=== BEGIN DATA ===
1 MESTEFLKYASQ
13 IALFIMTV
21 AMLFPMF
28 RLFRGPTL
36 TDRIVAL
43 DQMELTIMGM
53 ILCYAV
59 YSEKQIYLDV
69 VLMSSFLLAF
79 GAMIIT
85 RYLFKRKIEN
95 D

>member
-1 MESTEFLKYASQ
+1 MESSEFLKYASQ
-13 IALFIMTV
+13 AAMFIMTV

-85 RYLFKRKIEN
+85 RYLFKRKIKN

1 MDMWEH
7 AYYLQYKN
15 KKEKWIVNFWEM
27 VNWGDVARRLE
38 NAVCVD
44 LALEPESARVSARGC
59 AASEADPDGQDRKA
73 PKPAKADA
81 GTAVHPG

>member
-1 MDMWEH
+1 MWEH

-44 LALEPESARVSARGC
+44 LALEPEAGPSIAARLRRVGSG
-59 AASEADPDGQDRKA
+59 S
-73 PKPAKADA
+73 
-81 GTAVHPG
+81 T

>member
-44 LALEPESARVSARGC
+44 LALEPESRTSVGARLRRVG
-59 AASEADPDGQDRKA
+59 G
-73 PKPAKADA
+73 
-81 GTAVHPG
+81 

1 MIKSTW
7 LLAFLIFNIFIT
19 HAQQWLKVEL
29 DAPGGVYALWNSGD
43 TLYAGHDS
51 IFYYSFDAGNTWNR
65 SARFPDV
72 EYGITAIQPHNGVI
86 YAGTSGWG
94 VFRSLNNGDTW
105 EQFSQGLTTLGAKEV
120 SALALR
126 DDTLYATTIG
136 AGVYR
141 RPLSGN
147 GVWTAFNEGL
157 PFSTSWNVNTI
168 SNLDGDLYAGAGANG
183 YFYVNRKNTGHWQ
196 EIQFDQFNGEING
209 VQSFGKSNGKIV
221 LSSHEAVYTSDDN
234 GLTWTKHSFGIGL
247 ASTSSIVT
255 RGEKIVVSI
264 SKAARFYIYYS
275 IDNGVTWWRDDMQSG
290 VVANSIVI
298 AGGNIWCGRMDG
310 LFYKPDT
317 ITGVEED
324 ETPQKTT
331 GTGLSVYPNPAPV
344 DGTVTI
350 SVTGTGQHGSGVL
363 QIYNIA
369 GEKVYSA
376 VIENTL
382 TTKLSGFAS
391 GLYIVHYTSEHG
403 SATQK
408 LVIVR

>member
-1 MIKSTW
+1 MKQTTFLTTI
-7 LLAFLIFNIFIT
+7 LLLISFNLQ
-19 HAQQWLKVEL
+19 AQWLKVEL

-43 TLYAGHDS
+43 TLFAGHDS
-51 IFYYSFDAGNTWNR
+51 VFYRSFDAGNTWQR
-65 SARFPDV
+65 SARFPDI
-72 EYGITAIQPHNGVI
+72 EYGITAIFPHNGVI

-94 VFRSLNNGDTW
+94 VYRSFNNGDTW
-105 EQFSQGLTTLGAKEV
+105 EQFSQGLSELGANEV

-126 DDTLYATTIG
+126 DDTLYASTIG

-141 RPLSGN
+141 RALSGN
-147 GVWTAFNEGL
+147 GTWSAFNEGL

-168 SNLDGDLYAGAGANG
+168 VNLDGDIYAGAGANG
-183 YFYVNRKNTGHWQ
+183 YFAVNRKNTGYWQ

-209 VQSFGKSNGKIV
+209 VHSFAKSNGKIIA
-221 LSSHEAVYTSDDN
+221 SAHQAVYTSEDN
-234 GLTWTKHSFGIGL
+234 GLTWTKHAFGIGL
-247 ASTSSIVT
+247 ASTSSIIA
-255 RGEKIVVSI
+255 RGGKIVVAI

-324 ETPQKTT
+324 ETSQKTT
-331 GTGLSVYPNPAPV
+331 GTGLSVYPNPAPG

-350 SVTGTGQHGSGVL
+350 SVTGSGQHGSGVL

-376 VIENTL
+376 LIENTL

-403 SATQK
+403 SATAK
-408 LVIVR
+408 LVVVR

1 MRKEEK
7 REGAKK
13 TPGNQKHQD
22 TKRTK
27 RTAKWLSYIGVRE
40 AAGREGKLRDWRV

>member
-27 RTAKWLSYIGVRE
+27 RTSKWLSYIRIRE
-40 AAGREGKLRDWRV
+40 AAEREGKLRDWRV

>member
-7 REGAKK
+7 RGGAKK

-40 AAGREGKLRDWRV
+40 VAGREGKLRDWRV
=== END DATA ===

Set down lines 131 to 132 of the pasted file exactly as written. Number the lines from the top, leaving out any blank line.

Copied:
+324 ETSQKTT
-331 GTGLSVYPNPAPV